For example, a certificate issued to a person named "Daniel" with the email address firstname.lastname@example.org was found in firmware from Actiontec, Aztech, Comtrend, Innatech, Linksys, Smart RG, Zhone and ZyXEL, the SEC Consult researchers said. The certificate comes from a Broadcom SDK and is used by over 480,000 devices on the Internet, they said.
In another case, a certificate issued to a company called Multitech from Bangalore, India, was found in firmware from Aztech, Bewan, Observa Telecom, NetComm Wireless, Zhone, ZTE and ZyXEL. That certificate was tracked to an SDK for ADSL2+ routers from Texas Instruments and is used by over 300,000 devices on the Web.
Another 80,000 devices, mostly WiMAX gateways from Green Packet, Huawei Technologies, Seowon Intech, ZTE and ZyXEL, use a "MatrixSSL Sample Server Cert" certificate.
There are several reasons why so many devices are accessible from the Internet via HTTPS and SSH. These include insecure default configurations by manufacturers, automatic port forwarding via UPnP, and provisioning by ISPs, which configure their subscribers' devices for remote access and management, the researchers said in their report.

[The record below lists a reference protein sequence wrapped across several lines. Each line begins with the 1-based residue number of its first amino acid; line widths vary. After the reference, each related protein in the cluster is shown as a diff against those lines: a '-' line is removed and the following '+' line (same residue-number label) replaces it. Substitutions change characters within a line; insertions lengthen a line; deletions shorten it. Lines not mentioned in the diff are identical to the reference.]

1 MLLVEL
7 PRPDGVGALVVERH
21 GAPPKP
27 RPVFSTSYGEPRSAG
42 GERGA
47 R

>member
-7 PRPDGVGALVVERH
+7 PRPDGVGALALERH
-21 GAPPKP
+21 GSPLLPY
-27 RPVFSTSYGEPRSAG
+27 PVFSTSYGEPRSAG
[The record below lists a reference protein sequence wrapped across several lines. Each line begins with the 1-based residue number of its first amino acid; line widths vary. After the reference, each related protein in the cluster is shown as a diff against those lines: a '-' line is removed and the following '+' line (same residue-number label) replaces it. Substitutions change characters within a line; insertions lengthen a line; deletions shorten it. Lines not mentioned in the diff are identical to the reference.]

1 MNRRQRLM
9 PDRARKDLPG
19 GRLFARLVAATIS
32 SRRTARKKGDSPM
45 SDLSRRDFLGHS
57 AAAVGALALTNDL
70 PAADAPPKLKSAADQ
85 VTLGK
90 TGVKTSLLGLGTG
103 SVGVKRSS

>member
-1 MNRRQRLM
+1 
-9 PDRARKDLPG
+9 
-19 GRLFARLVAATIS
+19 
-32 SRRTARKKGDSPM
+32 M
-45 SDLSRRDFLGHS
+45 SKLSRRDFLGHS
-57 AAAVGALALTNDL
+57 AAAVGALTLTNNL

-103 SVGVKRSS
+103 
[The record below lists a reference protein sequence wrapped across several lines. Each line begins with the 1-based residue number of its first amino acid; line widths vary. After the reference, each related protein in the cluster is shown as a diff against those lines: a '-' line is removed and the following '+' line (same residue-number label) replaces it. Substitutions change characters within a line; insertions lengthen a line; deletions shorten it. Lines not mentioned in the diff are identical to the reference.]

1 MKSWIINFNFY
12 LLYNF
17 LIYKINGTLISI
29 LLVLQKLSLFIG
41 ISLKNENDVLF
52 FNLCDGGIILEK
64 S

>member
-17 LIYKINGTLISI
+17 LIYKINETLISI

"Vendors should make sure that each device uses random, unique cryptographic keys," the researchers said. "These can be computed in the factory or on first boot. In the case of CPE [customer premises equipment] devices, both the ISP and the vendor have to work together to provide fixed firmware for affected devices."
Where possible, users should change the SSH host keys and HTTPS certificates on their devices. Unfortunately, this requires technical knowledge beyond that of an average home user and is, in many cases, impossible, especially on devices that have been locked down by ISPs.
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